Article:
Monday, August 25, 2014

Growing the Killer Tomato, Circa 1892

The tomato-growing season is just about over in my garden.  And if indeed we are what we eat, I should be about ready to turn into a freshly-picked, vine-ripened tomato. 

Over the last several weeks, we ate tomatoes straight off the vine.  We introduced them to slices of mozzarella cheese and some fresh-from-the-garden basil, drizzled these new friends with olive oil, sprinkled them with a little garlic salt, and had a caprese salad.  

And we picked more tomatoes.  We put them on sandwiches. We sauteed them in olive oil with basil and minced garlic and served them over freshly-cooked pasta. We blended them with a peeled cucumber, some chopped green onions, some minced garlic, a little olive oil and some red wine vinegar and had gazpacho.  Then we ate more of them straight off the vine.

But now the tidal wave of tomatoes we experienced earlier this year has slowed to a steady drip.  I know the day is coming when I will pick the last few tomatoes that never got ripe and make fried green tomatoes.  Then I have to resort to buying the kind of tomatoes that Garrison Keillor says were "strip-mined" in some far-off location.  They just won't taste the same as a fresh tomato.  And I will have to think longingly of next season's fresh tomatoes.

Tomatoes come in all shapes, colors and sizes.  Recently I saw an ad for tomato seeds in an 1892 copy of the Ladies' Home Journal, that I found at an estate sale, that emphasized size: 

"Raise the biggest Ponderosa Tomato 
and Both Glory and Profit Await You."

The ad was for Peter Henderson & Co., with offices in New York and its own gardens in nearby New Jersey.   New Jersey City University has an interesting web page devoted to the history of the company: 

It records the beginnings of Peter Henderson's very successful business, as well as one belonging to his brother James:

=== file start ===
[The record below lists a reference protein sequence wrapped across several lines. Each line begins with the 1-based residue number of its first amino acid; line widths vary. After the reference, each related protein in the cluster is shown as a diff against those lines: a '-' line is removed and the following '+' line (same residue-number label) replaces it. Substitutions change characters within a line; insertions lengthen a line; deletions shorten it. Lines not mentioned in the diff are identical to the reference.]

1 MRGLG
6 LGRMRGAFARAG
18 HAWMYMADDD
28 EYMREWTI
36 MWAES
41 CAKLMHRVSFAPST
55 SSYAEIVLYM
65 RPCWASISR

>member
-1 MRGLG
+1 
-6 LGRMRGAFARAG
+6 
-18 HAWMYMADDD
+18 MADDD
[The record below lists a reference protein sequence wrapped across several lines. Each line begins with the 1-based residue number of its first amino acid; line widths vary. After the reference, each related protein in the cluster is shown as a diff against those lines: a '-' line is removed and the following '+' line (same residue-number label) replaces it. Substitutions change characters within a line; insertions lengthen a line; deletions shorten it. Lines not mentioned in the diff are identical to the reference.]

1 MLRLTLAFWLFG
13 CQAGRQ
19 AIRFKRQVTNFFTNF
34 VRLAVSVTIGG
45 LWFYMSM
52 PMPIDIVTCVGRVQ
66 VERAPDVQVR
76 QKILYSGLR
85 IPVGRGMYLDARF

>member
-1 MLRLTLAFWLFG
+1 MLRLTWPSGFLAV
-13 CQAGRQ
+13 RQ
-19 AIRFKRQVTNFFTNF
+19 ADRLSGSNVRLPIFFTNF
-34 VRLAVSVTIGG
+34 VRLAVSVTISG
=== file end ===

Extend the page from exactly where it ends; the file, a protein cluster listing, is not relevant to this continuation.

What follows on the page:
Peter and James Henderson, brothers and immigrants from Scotland, founded what ultimately became two prosperous gardening businesses in Jersey City. Their companies flourished by specializing in different niches in the market gardening trade and by adopting cooperative business relationships with each other.

Peter Henderson
The Henderson & Co. catalogs were gorgeously illustrated.

"The arrival of the illustrated catalog
in the midst of winter was a harbinger of spring."

Peter Henderson was more than just a seed salesman and marketing expert; he was a horticulturist with a passion for sharing his knowledge of gardening with other people. notes:

At the time of his death, name of Peter Henderson was synonymous with gardening: "His was thought to be the largest, and was certainly the best appointed establishment of the kind in the world" (Jersey Journal, 17 January 1890).

The tomato mentioned in the ad was first introduced as "No. 400" in 1891.  The company held a naming contest for their large, pinkish tomato, and its name was changed to "Ponderosa."

I have to wonder, though: How did a company verify the size of a prize-winning tomato, back in 1892?  It wasn't like people could submit a digital picture of a tomato on a scale in real time, back then.  And seed company representatives couldn't travel easily to all parts of the country, to weigh the individual entrants.  The ad says that full details of the contest were explained in the catalog (which would be mailed to the interested home gardener "on receipt of 25 cts.").  Perhaps one of their catalogs will turn up at an estate sale and I can read more about the contest.   

For now, though, I think it's time for lunch.  Perhaps I'll have some of the last of this year's crop of tomatoes, and start thinking about what to plant next season.


Here's a blog post about Peter Henderson: 

Old-school gardening enthusiasts still sell seeds from plants developed by Henderson.  This is the Ponderosa -- still making gardeners happy after all these years.  One company that sells heirloom seeds, says the average Ponderosa will weigh between 12 ounces and two pounds.  

No comments:

Post a Comment